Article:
"Salting is clearly wrong. But tying it to bear mortalities, at least directly enough to make a case is not something anyone, including Bob, has been able to do," said Dominic Domenici, a bear management expert with the U.S. Fish and Wildlife Service, the agency responsible for enforcing the Endangered Species Act and the leading federal advocate for removing Yellowstone grizzly bears from the endangered species list.

The pressure to "delist" is coming from the states bordering Yellowstone--Wyoming, Montana and Idaho. Officials there say that grizzly bears have become too numerous. They want a hunting season reestablished. They want broader latitude to kill bears any time that they are preying on livestock, even on public land, and they want restrictions relaxed on new development, roads and mechanized recreation in bear habitat.

The size of the Yellowstone grizzly population is estimated by experts at 400 to 600, three to four times what it was when the bears were put on the endangered list.

The case for delisting presumes that the bears would be safe inside the heart of their current range--about 9,200 square miles of parkland and wilderness--where the bears would be entitled to much of the same protection they receive under the act. But skeptics such as Jackson say that the strategy effectively exiles the bears to an island of habitat too small to sustain a healthy population.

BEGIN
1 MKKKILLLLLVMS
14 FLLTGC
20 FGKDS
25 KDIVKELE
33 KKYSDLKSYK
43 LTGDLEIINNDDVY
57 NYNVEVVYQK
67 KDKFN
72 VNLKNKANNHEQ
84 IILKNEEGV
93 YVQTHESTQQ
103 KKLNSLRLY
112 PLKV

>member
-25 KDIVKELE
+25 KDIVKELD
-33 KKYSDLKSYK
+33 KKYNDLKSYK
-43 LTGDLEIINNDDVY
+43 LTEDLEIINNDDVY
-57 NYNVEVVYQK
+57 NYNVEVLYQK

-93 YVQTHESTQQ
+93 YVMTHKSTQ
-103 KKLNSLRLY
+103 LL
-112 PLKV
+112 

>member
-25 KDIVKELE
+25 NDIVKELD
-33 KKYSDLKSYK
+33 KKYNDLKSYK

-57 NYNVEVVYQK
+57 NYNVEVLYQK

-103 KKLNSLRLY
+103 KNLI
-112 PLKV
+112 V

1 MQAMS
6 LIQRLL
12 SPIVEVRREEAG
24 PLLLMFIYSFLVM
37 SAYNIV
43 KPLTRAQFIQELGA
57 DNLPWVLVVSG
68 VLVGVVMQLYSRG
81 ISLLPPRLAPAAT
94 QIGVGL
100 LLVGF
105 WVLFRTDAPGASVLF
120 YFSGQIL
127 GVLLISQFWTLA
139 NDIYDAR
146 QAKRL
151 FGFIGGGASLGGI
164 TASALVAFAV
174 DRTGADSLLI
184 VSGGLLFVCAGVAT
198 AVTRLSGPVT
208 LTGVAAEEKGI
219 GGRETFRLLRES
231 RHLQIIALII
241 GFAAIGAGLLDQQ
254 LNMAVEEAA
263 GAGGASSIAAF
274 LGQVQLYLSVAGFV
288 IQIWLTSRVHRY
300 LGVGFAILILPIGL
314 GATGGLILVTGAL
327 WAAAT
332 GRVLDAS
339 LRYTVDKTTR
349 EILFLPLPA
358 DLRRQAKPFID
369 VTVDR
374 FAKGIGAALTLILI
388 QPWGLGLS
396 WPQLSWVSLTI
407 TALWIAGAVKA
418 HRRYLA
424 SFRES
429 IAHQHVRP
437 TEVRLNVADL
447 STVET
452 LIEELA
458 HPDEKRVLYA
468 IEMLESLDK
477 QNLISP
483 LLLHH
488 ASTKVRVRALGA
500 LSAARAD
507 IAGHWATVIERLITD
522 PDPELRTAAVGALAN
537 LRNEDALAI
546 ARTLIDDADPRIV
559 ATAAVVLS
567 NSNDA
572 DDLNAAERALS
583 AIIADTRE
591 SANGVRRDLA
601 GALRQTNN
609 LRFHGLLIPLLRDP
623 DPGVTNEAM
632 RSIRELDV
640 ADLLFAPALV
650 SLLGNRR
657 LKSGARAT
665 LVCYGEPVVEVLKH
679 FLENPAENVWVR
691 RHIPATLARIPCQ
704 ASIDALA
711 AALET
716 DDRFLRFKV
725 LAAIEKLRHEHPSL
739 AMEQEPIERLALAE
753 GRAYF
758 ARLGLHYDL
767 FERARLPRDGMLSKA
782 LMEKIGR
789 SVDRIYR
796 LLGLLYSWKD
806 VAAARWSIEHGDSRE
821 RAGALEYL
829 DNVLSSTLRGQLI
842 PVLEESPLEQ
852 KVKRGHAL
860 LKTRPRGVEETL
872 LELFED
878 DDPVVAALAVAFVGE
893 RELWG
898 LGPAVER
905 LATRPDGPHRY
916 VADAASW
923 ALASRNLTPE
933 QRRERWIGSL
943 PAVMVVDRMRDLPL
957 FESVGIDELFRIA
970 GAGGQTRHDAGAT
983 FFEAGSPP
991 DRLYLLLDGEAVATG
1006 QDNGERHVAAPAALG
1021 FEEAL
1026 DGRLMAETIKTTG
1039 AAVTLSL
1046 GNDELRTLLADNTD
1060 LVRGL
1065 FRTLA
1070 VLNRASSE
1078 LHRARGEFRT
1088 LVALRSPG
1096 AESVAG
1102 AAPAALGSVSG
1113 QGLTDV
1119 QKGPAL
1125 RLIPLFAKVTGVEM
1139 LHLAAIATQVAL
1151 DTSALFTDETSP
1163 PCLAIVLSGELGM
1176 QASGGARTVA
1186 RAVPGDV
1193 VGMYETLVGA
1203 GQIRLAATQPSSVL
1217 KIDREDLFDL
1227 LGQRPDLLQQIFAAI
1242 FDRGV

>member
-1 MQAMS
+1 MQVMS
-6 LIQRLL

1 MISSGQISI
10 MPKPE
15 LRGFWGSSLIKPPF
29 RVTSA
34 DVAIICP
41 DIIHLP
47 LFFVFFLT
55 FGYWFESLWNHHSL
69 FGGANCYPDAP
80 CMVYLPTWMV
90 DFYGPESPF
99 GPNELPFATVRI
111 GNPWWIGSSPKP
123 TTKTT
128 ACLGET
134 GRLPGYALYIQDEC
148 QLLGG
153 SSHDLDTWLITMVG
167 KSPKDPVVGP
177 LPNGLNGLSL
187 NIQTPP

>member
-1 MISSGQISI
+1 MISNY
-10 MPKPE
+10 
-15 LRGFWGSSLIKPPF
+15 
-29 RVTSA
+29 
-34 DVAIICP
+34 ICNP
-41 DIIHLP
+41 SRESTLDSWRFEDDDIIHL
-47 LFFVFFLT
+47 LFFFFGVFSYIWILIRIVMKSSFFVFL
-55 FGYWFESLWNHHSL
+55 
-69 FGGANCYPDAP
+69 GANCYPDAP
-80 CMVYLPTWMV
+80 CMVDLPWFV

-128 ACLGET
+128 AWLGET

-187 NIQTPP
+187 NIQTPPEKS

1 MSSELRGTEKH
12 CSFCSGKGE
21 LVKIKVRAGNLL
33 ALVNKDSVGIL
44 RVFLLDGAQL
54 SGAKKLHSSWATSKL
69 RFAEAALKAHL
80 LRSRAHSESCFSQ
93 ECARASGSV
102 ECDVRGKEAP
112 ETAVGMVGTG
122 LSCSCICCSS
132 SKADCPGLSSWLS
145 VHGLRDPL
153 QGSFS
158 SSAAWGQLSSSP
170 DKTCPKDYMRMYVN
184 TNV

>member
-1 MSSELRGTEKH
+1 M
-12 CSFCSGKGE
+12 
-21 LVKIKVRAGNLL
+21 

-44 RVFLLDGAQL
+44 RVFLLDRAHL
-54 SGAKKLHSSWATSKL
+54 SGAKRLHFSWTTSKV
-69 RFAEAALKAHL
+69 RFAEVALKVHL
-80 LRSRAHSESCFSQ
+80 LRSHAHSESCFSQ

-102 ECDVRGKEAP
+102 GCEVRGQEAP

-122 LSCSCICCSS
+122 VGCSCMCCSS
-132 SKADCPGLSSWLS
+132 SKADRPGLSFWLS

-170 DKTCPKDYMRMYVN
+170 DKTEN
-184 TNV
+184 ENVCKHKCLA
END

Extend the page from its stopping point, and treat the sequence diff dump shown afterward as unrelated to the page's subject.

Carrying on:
Scientists including Mark Boyce, author of a congressional study on grizzly habitat, warn that the bears' traditional food sources are declining across the Yellowstone region. Bison herds are half the size they were during the 1980s. Cutthroat trout, on which bears in southern Yellowstone feed, are being devoured by illegally introduced lake trout, and a fungus is killing the white bark pine forests that supply nuts that many bears fatten up on in the fall.

This year, Jackson closed the Thorofare cabin early, before the end of the hunting season. He said he needed to get back to his family's bison farm in Iowa, but also was glad to get away.

"I didn't come to the most remote place in the 48 states to get into the middle of a controversy. I don't like it when people don't like me. But I don't see how you can be out here in the middle of God's country if you're not going to defend it."